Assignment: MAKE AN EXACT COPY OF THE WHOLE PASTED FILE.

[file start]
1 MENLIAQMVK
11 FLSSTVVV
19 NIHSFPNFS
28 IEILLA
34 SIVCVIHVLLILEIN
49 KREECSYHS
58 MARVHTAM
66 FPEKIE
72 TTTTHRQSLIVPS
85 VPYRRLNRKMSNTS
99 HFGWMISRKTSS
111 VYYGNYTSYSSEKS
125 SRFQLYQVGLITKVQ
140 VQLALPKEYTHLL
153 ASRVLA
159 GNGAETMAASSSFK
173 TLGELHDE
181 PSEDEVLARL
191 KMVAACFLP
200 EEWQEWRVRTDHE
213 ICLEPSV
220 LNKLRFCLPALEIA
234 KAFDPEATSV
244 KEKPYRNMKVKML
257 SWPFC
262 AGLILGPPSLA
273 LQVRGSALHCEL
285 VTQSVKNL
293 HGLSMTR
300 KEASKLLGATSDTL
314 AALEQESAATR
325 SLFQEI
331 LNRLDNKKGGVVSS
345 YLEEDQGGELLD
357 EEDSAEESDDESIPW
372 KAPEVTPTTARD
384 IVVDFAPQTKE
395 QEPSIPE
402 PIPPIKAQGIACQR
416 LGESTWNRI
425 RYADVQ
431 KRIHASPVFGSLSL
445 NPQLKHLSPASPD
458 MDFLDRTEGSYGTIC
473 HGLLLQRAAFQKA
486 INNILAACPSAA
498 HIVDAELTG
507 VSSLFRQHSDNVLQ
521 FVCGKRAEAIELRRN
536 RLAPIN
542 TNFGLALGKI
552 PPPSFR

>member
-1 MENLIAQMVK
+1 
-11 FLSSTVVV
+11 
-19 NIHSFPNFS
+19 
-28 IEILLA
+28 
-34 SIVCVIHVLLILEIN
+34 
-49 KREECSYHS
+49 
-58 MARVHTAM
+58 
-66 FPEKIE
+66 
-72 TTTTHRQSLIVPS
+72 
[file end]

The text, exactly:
1 MENLIAQMVK
11 FLSSTVVV
19 NIHSFPNFS
28 IEILLA
34 SIVCVIHVLLILEIN
49 KREECSYHS
58 MARVHTAM
66 FPEKIE
72 TTTTHRQSLIVPS
85 VPYRRLNRKMSNTS
99 HFGWMISRKTSS
111 VYYGNYTSYSSEKS
125 SRFQLYQVGLITKVQ
140 VQLALPKEYTHLL
153 ASRVLA
159 GNGAETMAASSSFK
173 TLGELHDE
181 PSEDEVLARL
191 KMVAACFLP
200 EEWQEWRVRTDHE
213 ICLEPSV
220 LNKLRFCLPALEIA
234 KAFDPEATSV
244 KEKPYRNMKVKML
257 SWPFC
262 AGLILGPPSLA
273 LQVRGSALHCEL
285 VTQSVKNL
293 HGLSMTR
300 KEASKLLGATSDTL
314 AALEQESAATR
325 SLFQEI
331 LNRLDNKKGGVVSS
345 YLEEDQGGELLD
357 EEDSAEESDDESIPW
372 KAPEVTPTTARD
384 IVVDFAPQTKE
395 QEPSIPE
402 PIPPIKAQGIACQR
416 LGESTWNRI
425 RYADVQ
431 KRIHASPVFGSLSL
445 NPQLKHLSPASPD
458 MDFLDRTEGSYGTIC
473 HGLLLQRAAFQKA
486 INNILAACPSAA
498 HIVDAELTG
507 VSSLFRQHSDNVLQ
521 FVCGKRAEAIELRRN
536 RLAPIN
542 TNFGLALGKI
552 PPPSFR

>member
-1 MENLIAQMVK
+1 
-11 FLSSTVVV
+11 
-19 NIHSFPNFS
+19 
-28 IEILLA
+28 
-34 SIVCVIHVLLILEIN
+34 
-49 KREECSYHS
+49 
-58 MARVHTAM
+58 
-66 FPEKIE
+66 
-72 TTTTHRQSLIVPS
+72 